About every four years, the number of bitcoins that reward the mining of the next block is halved. At first, it was 50 bitcoins, then 25, and then 12.5. In 2020, it will already be 6.25 bitcoins. If governments are constantly increasing their money supply, the Bitcoin algorithm works in the opposite way, preventing inflation.
At some point, probably around 2140, the last bitcoin will be mined. However, this does not mean that the network will collapse. In addition to the rewards for computing hashes, miners receive transaction processing fees. Now, these fees are small, about a fraction of a percent. However, as the remuneration for the calculations of new blocks decreases, the fee for processing transactions will grow along with the cost of bitcoin.
These fees should be maintained at a level that continues to give miners motivation. Although new bitcoins will stop to appear, bitcoin miners will still receive money.
Some miners will be forced out of the market. As bitcoin is becoming increasingly difficult to mine, miners have to use increasingly efficient equipment for this. The thing is energy consumption. When using insufficiently efficient equipment, the electricity bill may be so big that the miner will be at a loss. So, mined bitcoins will not cover the costs.
What Does Lost Bitcoin Mean For The Rest Of The Bitcoin Network?
Lost bitcoin increases the value of the remaining bitcoin on the network. Bitcoin is infinitely divisible, so lost bitcoin does not harm the network as a whole. Furthermore, because Bitcoin derives value from its absolutely finite supply, every lost bitcoin will slightly increase the value of remaining bitcoin in the network.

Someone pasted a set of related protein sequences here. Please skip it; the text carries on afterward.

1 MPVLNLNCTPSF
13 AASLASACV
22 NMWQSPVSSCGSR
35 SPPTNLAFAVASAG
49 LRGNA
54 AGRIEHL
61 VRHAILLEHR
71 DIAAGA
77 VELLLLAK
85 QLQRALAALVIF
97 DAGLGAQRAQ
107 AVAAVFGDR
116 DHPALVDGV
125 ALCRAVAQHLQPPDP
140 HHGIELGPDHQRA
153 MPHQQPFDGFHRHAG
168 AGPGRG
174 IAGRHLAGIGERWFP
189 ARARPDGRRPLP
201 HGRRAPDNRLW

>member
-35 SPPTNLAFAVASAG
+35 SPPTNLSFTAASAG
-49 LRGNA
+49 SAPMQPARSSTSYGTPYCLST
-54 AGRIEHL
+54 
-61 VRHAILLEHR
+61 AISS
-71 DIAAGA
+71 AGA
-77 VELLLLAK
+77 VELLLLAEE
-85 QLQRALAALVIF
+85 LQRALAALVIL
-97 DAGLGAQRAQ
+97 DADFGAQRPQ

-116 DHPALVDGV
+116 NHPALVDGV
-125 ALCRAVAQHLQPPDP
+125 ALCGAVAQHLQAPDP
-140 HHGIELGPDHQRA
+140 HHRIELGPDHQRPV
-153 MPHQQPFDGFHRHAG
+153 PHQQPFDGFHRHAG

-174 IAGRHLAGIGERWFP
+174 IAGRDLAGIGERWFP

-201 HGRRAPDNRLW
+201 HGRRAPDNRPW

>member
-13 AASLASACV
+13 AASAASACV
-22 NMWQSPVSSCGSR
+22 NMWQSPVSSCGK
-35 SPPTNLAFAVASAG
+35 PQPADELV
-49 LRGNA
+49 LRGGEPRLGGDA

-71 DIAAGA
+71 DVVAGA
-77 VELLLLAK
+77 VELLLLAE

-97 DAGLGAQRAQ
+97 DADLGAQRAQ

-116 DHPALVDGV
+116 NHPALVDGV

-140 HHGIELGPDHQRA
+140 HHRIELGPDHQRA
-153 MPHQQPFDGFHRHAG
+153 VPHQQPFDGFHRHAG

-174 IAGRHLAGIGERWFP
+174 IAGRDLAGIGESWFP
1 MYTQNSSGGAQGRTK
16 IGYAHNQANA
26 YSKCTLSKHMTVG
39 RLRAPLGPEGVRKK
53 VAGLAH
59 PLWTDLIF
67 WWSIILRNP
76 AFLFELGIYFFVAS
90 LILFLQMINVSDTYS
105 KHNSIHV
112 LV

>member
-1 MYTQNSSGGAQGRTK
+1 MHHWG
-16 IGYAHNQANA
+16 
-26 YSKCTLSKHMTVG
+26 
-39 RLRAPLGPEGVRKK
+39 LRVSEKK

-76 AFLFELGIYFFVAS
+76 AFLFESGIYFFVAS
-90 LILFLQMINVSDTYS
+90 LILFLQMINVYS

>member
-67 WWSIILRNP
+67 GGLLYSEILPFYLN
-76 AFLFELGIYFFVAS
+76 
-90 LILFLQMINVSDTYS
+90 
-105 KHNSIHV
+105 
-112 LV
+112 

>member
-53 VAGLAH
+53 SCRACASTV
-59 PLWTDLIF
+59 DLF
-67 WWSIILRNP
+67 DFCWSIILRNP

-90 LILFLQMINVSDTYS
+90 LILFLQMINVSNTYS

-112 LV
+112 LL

When is Bitcoin Considered “Lost”?
Bitcoin is considered lost when it can no longer be spent by anyone. Bitcoin is controlled by private keys, much like physical keys control money in a safe or vault. Private keys create signatures, which are required to spend bitcoin. Without the private key, no signature can be created, and all funds linked to that key are unusable. Accordingly, the simplest way to avoid losing bitcoin is to safeguard private keys.
Bitcoin’s Blockchain Relies on Mining to Function
Mining rigs power the blockchain ledger, verify transactions and keep track of coins and wallets.
Once a Bitcoin investor knows the basics of how bitcoin operates it doesn’t take long until one question will inevitably enter their mind…
What Happens When the Bitcoin Mining Stops?
In short, there are two underlying features of Bitcoin which would seem to indicate trouble ahead:
- Bitcoin is Finite. Bitcoin was designed from the outset as being a finite asset. It’s anonymous creator set a seemingly arbitrary figure of 21 million as the maximum amount of Bitcoins capable of ever being mined.
Unless the whole system is reprogrammed, which would effectively devalue all the Bitcoins that had gone before, when we reach 21 million, that’s it – game over – no more freshly minted Bitcoin.
- Bitcoin Mining Verifies Transactions The complex mathematical problems mining rigs solve to earn fresh Bitcoin are the glue that holds together the blockchain. Each and every transaction is verified and permanently stored on the blockchain as a result of this mining activity.
If mining no longer generates new Bitcoins as a reward why would miners continue the resource hungry work of verifying transactions?
The bitcoin system is designed to operate entirely as a function of the Bitcoin system operating – a kind of self-perpetuating feedback loop.